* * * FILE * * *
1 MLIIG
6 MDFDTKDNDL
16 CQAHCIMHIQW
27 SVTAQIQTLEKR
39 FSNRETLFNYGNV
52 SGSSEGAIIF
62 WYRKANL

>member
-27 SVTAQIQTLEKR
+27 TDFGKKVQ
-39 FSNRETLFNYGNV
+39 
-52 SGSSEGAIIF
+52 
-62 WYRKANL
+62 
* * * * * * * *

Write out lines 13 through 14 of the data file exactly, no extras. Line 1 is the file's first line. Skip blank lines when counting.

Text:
-52 SGSSEGAIIF
+52 